Instead, over the past few years, the Investment Industry Regulatory Organization of Canada (IIROC) entered into a series of agreements with Canadian authorities in other spheres – including a handful of provincial insurance regulators, the federal Financial Consumer Agency of Canada and Quebec’s Chambre de la sécurité financière. These agreements facilitate co-operation and the sharing of information among regulators from different segments of the industry.
The underlying goal of these arrangements is much the same as the IAP’s proposal. IIROC indicates that its memorandums of understanding (MoUs) shared with other regulators are designed to “prevent disciplined individuals from avoiding regulatory consequences by merely changing their registration to another organization, carrying on business with unsuspecting consumers and regulators under another designation or continuing to work in an unregistered capacity.”
While the underlying rationale for these MoUs aligns with what the IAP seeks, they don’t provide the sort of concrete action that the IAP is demanding. For example, under the agreement between IIROC and Ontario’s insurance regulator – the Financial Services Commission of Ontario – disciplinary action that is taken against a rep by one regulator is supposed to trigger a review of that rep by the other regulator automatically.
The IAP wants to see these arrangements go a step further: that disciplinary action prompts not just a review and a possible investigation, but also the automatic imposition of the same penalties across all sectors of the industry and jurisdictions.
The IAP’s letter suggests that the regulators already have a mechanism at hand that would enable them to adopt this approach relatively easily: their ability to determine whether an individual is fit to be registered. The letter states: “A person banned or suspended by one regulator [could be] deemed presumptively ‘unfit’ by all other regulators for the duration of the ban or suspension. We believe the public would give overwhelming support to this concept.”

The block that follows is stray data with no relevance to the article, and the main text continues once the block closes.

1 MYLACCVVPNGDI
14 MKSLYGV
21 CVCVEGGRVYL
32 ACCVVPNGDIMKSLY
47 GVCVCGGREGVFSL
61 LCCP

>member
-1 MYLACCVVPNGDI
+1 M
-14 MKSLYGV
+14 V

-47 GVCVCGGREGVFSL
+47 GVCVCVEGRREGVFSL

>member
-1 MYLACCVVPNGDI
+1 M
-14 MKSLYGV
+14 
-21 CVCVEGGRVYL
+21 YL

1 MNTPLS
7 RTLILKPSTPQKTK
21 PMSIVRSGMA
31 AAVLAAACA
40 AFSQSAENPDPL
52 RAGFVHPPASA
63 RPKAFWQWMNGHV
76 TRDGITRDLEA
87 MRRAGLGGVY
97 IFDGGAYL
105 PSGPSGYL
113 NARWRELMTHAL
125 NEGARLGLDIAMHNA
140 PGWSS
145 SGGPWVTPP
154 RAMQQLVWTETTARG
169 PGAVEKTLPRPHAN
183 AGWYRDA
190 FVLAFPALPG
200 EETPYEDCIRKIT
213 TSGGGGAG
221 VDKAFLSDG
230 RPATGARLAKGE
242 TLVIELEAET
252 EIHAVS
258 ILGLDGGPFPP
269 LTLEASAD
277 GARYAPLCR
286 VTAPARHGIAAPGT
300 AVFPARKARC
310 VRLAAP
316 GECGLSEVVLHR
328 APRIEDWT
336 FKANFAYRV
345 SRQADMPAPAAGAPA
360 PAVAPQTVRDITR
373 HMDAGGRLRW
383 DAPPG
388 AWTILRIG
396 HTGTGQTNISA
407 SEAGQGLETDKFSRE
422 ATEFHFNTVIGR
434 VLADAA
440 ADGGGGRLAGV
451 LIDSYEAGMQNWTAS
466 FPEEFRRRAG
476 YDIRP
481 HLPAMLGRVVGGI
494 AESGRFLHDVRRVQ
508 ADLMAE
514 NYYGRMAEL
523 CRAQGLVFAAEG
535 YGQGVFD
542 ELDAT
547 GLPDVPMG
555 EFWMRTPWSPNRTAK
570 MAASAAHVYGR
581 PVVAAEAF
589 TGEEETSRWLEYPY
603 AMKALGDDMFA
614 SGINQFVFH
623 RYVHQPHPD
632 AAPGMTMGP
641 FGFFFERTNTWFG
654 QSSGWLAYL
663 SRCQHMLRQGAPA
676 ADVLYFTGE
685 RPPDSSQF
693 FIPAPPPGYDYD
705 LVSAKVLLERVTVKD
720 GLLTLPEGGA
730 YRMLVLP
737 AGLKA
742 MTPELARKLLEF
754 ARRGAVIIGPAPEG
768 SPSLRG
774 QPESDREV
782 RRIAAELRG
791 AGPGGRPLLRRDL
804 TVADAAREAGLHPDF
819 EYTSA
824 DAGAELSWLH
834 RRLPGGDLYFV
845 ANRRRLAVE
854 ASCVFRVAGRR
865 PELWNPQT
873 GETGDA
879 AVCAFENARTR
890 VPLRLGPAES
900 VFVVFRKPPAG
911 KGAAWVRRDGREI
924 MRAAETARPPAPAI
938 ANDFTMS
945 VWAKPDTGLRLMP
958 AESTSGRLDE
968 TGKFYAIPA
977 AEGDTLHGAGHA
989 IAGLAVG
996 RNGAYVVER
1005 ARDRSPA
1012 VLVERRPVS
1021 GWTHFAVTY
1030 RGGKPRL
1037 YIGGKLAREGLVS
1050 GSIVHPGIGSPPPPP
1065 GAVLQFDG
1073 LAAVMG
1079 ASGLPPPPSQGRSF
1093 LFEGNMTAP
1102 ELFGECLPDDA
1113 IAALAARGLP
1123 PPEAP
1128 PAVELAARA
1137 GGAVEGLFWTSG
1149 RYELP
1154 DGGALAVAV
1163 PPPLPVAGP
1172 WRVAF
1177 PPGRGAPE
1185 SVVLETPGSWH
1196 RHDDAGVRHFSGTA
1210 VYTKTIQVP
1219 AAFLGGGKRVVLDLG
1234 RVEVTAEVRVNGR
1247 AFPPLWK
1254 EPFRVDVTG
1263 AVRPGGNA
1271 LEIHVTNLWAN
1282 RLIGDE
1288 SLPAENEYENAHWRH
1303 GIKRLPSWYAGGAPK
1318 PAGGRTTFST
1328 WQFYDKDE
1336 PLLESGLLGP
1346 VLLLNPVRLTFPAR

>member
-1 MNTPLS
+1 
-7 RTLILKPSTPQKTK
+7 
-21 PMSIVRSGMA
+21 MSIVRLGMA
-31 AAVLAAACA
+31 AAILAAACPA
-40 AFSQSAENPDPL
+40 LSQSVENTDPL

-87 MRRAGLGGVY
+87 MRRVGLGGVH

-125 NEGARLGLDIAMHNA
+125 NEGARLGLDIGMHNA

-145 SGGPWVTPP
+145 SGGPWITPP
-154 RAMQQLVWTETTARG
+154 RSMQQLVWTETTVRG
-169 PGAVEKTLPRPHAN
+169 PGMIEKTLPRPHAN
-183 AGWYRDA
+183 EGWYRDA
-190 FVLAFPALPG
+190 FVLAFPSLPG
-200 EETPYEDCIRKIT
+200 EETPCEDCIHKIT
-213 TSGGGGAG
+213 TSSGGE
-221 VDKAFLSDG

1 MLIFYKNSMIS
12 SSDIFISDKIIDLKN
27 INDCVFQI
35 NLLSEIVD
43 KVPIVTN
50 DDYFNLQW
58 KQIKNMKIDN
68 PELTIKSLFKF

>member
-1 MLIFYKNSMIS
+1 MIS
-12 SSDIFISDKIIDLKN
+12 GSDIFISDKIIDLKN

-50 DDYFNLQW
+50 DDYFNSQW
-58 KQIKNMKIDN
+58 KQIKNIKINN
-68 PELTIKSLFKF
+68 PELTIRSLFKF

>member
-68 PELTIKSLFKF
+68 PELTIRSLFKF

At this point, the IAP is asking the OSC to kick off a discussion with the rest of the CSA and Canada’s various other financial services industry regulators to explore the panel’s call for comprehensive reciprocal enforcement.
Neil Gross, chairman of the IAP, says that the panel decided to propose this approach, given both the emergence of automatic reciprocity among certain provincial securities regulators and Ontario’s relatively new Financial Services Regulatory Authority of Ontario (FSRA).
“We felt it would be a logical next step now that reciprocal enforcement is more common among Canadian securities commissions,” says Gross. “And with [the] FSRA coming online, this seemed like an opportune moment to put forward the idea.”
So far, the OSC has yet to provide the IAP with its response to the idea, but it is being considered within the OSC. And, Gross says, the proposal will be discussed at the panel’s next meeting with the OSC in late March.
The OSC has proven to be open to enforcement innovation in the past few years. The regulator has stepped up its efforts at investor protection by introducing no-contest settlement provisions and a whistleblower program that offers financial rewards for tips that lead to significant enforcement action. And those measures are beginning to produce results.
Comprehensive, industry-wide reciprocal enforcement could be the OSC’s next innovation.